Antibody-drug conjugates (ADCs) harness the specificity of an antibody to the cytotoxic potency of a small molecule drug to achieve targeted cell death. An important, emerging class of biopharmaceuticals, ADCs have proven efficacy in cancer treatment. Within the past decade, four ADC drugs have been granted approval for oncology indications, and many more such therapeutics are currently in pre-clinical or clinical development. The ADC market is predicted to be worth approximately $10 billion by 2025.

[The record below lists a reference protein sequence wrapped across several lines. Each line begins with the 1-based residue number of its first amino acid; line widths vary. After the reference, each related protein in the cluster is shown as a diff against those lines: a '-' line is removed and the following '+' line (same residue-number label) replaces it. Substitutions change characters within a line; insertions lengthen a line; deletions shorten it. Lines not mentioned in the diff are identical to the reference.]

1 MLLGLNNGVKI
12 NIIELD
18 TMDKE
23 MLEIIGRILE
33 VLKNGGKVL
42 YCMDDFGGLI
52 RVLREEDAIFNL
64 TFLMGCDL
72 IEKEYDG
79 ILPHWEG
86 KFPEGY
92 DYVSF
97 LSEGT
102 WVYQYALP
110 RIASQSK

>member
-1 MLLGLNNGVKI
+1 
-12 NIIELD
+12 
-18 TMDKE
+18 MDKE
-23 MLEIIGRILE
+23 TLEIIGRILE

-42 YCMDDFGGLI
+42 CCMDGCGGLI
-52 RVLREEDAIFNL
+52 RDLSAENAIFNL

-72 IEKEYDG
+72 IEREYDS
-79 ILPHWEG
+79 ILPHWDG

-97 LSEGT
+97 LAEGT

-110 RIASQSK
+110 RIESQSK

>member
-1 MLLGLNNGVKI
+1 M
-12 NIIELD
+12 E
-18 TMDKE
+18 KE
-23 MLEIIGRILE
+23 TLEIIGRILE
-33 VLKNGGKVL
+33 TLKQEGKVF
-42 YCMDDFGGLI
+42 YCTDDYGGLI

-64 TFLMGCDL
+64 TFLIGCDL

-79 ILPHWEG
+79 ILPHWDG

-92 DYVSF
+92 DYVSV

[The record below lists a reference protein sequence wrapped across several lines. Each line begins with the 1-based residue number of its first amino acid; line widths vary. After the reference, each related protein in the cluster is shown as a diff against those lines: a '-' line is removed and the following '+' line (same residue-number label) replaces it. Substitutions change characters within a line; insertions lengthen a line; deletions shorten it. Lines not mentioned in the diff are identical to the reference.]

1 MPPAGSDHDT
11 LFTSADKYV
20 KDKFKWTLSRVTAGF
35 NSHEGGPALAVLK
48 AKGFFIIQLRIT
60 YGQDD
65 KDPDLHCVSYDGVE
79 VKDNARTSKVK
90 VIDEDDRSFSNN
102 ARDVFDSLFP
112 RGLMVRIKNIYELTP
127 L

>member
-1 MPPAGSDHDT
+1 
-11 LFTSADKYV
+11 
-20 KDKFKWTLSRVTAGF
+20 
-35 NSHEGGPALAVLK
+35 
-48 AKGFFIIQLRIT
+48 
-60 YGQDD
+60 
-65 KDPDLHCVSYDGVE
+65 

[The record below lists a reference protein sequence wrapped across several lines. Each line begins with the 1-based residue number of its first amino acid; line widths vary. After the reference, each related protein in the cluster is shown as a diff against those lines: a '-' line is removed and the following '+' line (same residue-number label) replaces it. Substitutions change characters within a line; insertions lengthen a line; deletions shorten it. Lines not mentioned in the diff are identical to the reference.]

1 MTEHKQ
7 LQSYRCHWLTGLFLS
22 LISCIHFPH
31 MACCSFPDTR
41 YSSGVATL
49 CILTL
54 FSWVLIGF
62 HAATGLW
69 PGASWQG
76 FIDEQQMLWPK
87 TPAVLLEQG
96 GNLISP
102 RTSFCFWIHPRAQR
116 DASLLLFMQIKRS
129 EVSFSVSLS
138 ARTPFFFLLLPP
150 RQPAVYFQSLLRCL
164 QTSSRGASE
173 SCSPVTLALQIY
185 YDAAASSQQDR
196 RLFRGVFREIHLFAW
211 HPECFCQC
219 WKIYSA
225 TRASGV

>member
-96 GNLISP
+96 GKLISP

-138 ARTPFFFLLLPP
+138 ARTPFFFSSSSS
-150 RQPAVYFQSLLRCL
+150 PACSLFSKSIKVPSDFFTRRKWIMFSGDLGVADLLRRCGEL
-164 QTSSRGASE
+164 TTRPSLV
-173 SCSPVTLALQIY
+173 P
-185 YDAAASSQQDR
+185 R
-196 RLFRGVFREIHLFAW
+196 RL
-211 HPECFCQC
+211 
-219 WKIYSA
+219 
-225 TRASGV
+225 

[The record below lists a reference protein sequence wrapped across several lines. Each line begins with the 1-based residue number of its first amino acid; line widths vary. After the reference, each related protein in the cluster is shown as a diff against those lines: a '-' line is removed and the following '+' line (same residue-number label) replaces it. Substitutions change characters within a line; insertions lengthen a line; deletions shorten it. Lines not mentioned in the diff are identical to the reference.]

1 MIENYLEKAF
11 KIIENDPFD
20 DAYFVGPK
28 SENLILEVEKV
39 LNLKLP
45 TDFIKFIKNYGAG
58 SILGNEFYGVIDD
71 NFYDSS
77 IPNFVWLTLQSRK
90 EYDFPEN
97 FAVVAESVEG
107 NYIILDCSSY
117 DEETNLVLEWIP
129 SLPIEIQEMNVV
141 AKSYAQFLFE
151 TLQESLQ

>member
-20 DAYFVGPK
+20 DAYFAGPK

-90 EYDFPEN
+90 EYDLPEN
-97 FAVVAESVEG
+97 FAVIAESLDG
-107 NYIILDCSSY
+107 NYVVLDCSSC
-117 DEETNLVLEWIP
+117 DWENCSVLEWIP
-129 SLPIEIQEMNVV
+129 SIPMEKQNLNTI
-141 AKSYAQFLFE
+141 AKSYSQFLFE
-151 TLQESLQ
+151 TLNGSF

Although ICH guidelines clearly define acceptable levels of drug-related impurities for small molecule new chemical entities (NCEs), there are currently no established rules for ADCs. Composed of both antibody and small molecule elements, ADCs have a complex structure from which many different impurities can arise. Drawing on existing ICH guidelines, a recent publication co-authored by AbbVie suggests a science-based approach that can be applied to the design of an effective control strategy for small molecule impurities in ADC therapeutics.